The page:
Moving on to the subject of computer literacy, Klobuchar said, “Way too many politicians have their heads stuck in the sand when it comes to the digital revolution. If you don’t know the difference between a hack and a slack, it’s time to pull off the digital highway. We need to put some digital rules of the road into law when it comes to people’s privacy. For too long the big tech companies have been telling us, ‘Don’t worry. We’ve got your back,’ when they have been mining your data.” She promised to guarantee net neutrality. I promise to connect every household to the Internet by 2022. And that means you, rural America. We need to train our workers today for the jobs of tomorrow and strengthen our economy by planning ahead. Making it easier for people to get 2 year degrees is part of that plan. Comprehensive immigration reform is part of that plan. It is time, America.”
Klobuchar moved on to medical questions with the story of a young Minneapolis man who was forced by the high cost of the drug to ration his insulin and, as a result, died.
“We’re going to harness the negotiating power of 43 million seniors and lift the ban on negotiating cheaper prices for prescription drugs. They (big pharma) don’t own me.”
“I will continue to advocate for criminal justice reform. In a state where we still enjoy hunting, universal background checks and common sense gun legislation will be voted into law. It is time, America.”
“A safer world isn’t judged by what we do here at home. Even if we want to isolate ourselves, the rest of the world won’t let you. We need to stand strong and consistently with our allies. We need to be clear in our purpose. We must respect our front line troops, diplomats, and intelligence officers, who are there every day risking their lives for us. They deserve better than foreign policy by tweet!”
Summing up, Klobuchar urged those who support her to text 91990 to AmyKlobuchar.com and added, “Stop the fear-mongering and stop the hate. We may come from different places, but we all live in the same country of shared dreams. In Minnesota we have the biggest Somalian population in the country, and we are proud of that country.” She proceeded to tell a story about a man who told a family of 4 to “go home,” causing their small daughter to protest that her mother had said they could eat out that night. “That little girl only knows one home, and that is the United States of America.”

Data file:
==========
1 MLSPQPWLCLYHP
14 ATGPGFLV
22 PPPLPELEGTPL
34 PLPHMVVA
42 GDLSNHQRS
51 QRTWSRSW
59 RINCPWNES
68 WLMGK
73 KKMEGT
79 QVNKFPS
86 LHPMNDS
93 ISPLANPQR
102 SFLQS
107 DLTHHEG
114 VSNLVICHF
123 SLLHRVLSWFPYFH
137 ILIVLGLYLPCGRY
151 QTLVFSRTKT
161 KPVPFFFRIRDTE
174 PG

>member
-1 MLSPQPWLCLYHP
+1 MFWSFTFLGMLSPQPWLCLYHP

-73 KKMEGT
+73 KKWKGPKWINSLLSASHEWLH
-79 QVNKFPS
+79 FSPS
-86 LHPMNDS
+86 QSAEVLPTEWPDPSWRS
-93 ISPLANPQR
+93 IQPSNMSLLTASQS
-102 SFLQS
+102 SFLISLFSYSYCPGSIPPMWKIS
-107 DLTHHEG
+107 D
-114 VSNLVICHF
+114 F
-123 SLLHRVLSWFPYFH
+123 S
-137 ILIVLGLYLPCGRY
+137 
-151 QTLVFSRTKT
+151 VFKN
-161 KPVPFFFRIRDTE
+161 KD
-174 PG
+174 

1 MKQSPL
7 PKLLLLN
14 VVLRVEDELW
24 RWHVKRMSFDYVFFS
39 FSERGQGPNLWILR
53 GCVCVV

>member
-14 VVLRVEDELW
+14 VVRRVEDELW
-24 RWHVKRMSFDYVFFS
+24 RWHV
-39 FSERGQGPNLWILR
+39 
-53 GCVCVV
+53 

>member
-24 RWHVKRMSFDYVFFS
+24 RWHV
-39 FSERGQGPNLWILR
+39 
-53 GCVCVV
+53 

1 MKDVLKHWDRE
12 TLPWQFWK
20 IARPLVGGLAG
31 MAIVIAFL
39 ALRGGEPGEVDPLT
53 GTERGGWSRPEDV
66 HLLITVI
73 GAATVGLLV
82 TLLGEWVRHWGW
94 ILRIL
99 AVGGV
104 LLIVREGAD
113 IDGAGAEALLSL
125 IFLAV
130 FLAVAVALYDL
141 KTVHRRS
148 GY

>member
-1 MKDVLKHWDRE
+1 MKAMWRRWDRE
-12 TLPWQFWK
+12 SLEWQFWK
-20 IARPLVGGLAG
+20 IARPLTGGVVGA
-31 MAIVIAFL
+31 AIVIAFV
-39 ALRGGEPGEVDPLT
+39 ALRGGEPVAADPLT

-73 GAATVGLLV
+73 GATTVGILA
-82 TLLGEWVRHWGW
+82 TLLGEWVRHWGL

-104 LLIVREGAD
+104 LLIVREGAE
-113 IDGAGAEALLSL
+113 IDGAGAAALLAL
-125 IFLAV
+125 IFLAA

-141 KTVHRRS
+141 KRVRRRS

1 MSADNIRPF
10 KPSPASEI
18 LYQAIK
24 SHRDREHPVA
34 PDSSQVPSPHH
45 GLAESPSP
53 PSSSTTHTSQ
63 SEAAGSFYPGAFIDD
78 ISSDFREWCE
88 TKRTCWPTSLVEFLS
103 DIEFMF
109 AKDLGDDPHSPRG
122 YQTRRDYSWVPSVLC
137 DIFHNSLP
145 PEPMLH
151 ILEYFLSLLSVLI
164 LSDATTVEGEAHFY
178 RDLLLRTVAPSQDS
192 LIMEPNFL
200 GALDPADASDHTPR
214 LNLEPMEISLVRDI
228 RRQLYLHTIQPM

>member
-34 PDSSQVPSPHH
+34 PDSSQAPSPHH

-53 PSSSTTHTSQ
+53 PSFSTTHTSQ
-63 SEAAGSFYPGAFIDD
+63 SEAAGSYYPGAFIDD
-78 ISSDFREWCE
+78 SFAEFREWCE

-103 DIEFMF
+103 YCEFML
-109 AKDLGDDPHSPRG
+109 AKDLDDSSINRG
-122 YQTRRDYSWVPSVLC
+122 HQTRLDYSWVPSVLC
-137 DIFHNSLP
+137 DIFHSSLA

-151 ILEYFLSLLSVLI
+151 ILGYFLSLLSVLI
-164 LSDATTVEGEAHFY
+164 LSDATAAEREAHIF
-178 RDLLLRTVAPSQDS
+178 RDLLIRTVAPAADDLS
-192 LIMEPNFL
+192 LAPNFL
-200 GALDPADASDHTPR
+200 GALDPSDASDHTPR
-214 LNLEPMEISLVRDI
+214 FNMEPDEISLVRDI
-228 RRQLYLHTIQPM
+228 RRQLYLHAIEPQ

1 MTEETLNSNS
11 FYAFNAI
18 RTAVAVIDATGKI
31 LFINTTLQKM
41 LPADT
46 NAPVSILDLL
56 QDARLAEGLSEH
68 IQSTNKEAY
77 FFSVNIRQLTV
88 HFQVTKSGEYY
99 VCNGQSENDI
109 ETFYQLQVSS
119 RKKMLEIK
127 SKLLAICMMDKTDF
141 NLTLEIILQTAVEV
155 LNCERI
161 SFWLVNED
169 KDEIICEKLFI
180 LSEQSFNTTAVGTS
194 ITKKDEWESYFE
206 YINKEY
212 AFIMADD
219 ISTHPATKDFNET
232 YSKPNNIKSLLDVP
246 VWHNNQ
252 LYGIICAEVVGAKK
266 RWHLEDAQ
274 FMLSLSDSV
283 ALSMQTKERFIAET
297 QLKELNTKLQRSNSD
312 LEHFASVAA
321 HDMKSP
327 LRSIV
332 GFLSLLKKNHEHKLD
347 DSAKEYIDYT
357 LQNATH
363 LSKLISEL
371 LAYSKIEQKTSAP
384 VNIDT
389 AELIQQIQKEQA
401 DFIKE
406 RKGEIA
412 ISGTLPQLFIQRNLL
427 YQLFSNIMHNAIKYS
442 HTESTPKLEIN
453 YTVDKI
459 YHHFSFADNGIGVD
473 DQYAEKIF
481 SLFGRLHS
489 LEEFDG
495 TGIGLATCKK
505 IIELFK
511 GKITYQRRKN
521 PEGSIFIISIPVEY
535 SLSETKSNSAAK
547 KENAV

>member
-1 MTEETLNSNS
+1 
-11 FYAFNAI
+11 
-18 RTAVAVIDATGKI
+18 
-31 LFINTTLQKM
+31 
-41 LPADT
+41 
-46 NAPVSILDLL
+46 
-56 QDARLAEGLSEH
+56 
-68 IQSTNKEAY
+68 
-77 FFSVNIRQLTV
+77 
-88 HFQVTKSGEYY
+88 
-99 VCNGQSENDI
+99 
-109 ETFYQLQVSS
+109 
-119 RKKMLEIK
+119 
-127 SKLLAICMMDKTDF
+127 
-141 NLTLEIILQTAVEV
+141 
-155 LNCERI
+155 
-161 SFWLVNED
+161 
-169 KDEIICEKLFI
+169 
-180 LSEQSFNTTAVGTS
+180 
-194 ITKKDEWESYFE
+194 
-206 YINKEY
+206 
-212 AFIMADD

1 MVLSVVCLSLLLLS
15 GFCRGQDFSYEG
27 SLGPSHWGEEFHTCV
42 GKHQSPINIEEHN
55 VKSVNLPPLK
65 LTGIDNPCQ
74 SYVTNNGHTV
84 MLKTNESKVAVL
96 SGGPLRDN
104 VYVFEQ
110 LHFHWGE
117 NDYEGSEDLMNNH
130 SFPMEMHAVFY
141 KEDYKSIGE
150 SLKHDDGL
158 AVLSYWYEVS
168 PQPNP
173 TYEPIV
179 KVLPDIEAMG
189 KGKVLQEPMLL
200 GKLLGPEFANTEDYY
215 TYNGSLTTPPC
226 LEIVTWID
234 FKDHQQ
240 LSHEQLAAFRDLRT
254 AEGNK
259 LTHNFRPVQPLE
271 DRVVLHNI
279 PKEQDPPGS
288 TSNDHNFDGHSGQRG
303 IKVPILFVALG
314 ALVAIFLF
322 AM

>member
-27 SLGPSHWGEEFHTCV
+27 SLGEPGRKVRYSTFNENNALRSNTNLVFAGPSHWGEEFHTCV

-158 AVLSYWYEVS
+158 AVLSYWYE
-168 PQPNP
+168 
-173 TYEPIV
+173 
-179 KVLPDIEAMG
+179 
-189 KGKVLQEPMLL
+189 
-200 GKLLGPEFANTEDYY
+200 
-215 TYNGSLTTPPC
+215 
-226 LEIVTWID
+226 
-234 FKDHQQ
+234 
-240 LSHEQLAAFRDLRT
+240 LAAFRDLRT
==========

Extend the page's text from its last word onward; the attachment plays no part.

E PLURIBUS UNUM
Klobuchar quoted Walt Whitman: “Walt Whitman once wrote, ‘I hear America singing the very carols I hear.’ For Whitman those were the songs of the masons, carpenters, the shoemakers, and those carols are still being sung today. A chorus of different colors and creeds. E Pluribus Unum: Out of one, many. It is the North Star of our effort, of our democracy. It’s time to take back our democracy. I am asking you to join our campaign. I don’t know if you can even see our number because of the snow. I don’t have a political machine. I don’t come from money. But what I do have is grit. I have family, friends, neighbors, and all of you who are willing to come out in the middle of winter, all of you who are willing to stand up and say, ‘People matter!’ I’m asking you to look up and to look at each other and to look at the future before us. Let us rise to the occasion and meet the changes of our day. Let us cross the river of our divides and walk across the bridge to the sturdy land of higher ground. To pursue the good, we must believe that good will prevail, so let’s join together as one nation to pursue the good.”
Thank you, and God bless America!